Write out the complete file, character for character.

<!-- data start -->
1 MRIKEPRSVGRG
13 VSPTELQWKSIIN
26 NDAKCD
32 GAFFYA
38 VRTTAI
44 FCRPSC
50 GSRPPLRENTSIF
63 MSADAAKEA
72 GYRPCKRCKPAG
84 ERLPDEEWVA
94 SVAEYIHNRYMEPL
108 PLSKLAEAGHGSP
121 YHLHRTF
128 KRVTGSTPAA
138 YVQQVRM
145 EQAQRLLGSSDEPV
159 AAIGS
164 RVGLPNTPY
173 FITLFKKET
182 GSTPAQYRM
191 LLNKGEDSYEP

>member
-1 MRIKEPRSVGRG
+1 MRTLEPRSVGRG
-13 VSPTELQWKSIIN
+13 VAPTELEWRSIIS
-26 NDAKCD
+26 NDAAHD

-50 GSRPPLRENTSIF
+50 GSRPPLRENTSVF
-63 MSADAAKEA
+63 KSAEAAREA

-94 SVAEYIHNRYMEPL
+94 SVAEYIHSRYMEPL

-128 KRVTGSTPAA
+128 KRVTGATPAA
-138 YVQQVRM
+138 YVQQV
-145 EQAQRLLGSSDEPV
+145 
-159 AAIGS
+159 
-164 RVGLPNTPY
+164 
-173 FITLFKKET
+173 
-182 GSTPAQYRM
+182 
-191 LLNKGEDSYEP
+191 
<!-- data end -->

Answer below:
1 MRIKEPRSVGRG
13 VSPTELQWKSIIN
26 NDAKCD
32 GAFFYA
38 VRTTAI
44 FCRPSC
50 GSRPPLRENTSIF
63 MSADAAKEA
72 GYRPCKRCKPAG
84 ERLPDEEWVA
94 SVAEYIHNRYMEPL
108 PLSKLAEAGHGSP
121 YHLHRTF
128 KRVTGSTPAA
138 YVQQVRM
145 EQAQRLLGSSDEPV
159 AAIGS
164 RVGLPNTPY
173 FITLFKKET
182 GSTPAQYRM
191 LLNKGEDSYEP

>member
-1 MRIKEPRSVGRG
+1 MRTLEPRSVGRG
-13 VSPTELQWKSIIN
+13 VAPTELEWRSIIS
-26 NDAKCD
+26 NDAAHD

-50 GSRPPLRENTSIF
+50 GSRPPLRENTSVF
-63 MSADAAKEA
+63 KSAEAAREA

-94 SVAEYIHNRYMEPL
+94 SVAEYIHSRYMEPL

-128 KRVTGSTPAA
+128 KRVTGATPAA
-138 YVQQVRM
+138 YVQQV
-145 EQAQRLLGSSDEPV
+145 
-159 AAIGS
+159 
-164 RVGLPNTPY
+164 
-173 FITLFKKET
+173 
-182 GSTPAQYRM
+182 
-191 LLNKGEDSYEP
+191 